One of the prime virtues of this system is the ease of cleaning. One merely holds a piece of cloth between the thumb and forefinger of one hand and with the other hand draws the assembly 18 through the wiper thus provided. This cleans the assembly very well and quickly. It is also to be noted that the assemblies 18, in FIG. 6, may be replaced by assemblies 118 or 218.
In FIG. 7, I show a trough or chute 40 having a bottom 42 and sides 44 and 46. In or on the bottom 42, I place, transversely thereof, a suitable number of assemblies 18. The means of supporting them are not shown as such arrangements must be improvised for various conditions of use. The inclination of the chute 40 will be adjusted to suit the fluent material flowing thereover.
In FIG. 8, I show a further embodiment in which spherical magnets 322 and prismatic magnets 321 are arranged in a plastic tube 320 with non-magnetic spacers 324. In this arrangement, the polarities of the magnets are heterogeneously arranged. The prismatic magnets preferably have rectangular sections in planes normal to the prism faces.
The magnets above mentioned are made of sintered ferrite but other magnetic materials can be used to carry out the objects of the invent-ion. In addition to the adaptations shown, it should be apparent that assemblies such as 18 can be placed free on the bottom of any pan or tank, such as the oil pan of a motor vehicle in order to entrap paramagnetic particles suspended in a fluid in such pan or tank. The basic elements of FIG. 1 may also be so used and due to the tube extending each way from the ball 12, the units will not couple up to a great extent, and if placed in a receptacle such as shown in my copend-ing application S.N. 76,230, filed Dec. 16, 1960, now Patent No. 3,059,910, dated Oct. 23, 1962, they will have little tendency to rotate or turn so that one may short the fields of several others.
Having now described preferred forms of my invention, it is to be understood that modifications may be made within the skill of the art and the scope of the appended claims.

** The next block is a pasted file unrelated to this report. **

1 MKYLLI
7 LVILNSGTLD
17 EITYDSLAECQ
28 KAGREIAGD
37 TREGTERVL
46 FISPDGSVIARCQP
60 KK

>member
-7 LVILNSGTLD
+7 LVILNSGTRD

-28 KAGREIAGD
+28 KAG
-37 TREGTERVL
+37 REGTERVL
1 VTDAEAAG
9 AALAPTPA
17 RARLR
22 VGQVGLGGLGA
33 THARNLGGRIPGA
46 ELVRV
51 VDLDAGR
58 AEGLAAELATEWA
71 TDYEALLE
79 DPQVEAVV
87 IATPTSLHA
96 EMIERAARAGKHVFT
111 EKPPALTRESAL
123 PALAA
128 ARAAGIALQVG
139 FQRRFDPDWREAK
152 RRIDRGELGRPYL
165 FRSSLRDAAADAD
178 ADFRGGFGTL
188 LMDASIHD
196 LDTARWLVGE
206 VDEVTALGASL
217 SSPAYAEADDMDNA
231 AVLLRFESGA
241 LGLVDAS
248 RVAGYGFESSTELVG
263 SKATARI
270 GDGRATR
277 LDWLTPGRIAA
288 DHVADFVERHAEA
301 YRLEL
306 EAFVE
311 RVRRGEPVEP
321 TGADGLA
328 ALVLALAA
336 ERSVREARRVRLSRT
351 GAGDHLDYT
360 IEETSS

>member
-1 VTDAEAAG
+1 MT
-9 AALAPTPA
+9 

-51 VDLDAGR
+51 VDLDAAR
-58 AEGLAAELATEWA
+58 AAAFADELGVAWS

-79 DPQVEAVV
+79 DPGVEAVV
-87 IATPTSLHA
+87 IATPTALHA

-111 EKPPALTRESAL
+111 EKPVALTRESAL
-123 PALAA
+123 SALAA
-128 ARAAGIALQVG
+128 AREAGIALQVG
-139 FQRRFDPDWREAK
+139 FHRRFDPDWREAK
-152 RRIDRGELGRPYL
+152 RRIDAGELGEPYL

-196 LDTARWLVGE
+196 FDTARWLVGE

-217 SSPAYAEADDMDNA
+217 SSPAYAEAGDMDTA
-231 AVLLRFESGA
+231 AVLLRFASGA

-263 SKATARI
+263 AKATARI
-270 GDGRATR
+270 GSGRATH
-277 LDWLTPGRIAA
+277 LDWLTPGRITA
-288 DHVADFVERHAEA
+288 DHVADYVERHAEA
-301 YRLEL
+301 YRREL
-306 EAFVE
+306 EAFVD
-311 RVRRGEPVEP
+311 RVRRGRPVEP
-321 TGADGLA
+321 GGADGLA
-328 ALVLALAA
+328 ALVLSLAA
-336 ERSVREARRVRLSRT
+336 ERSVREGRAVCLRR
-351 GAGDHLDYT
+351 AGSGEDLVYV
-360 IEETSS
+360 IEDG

1. A magnet assembly for filtering comprising an elongated tube of non-magnetic material, a plurality of spherical magnets placed in said tube in spaced apart relations, extending longitudinally of the tube, and having their poles heterogeneously arranged.
Z. A magnet assembly comprising a tube of elastomeric material and a plurality of magnets of a diameter greater than the diameter of the tube spacedly mounted therein.
3. A magnet assembly comprising a tube of elastorneric material and a plurality of spheres of a diameter greater than that of the tube spacedly mounted therein, each of said spheres being magnetized along a diameter thereof.
4. A device as in claim 3 wherein the spheres are of sintered ferrite.
5. A magnet assembly comprising a tube of elastomeric material and a plurality of magnets spacedly mounted in the tube, all of said magnets being spheres.
6. A magnet assembly comprising a tube of elastomeric material and a plurality of magnets spacedly mounted in the tube, alternate magnets being spheres.
References Cited by the Examiner UNITED STATES PATENTS 2,887,454 5/59 Toulmin 317201 X 2,937,710 5/60 Michael et a1. 210222 2,958,019 10/60 Scholten et a1. 31720l X 3,024,392 3/62 Baermann 317201 3,034,651 5/6'2 Morrell 317-201.5 3,059,910 10/62 Moriya 210222 JOHN F. BURNS, Primary Examiner.
SAMUEL BERNSTEIN, Examiner.
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|U.S. Classification||335/303, 29/604, 29/607, 428/900, 210/222, 335/306, 96/1, 335/285|
|International Classification||B01D35/06, B03C1/28|
|Cooperative Classification||B01D35/06, Y10S428/90, B03C1/28|
|European Classification||B03C1/28, B01D35/06|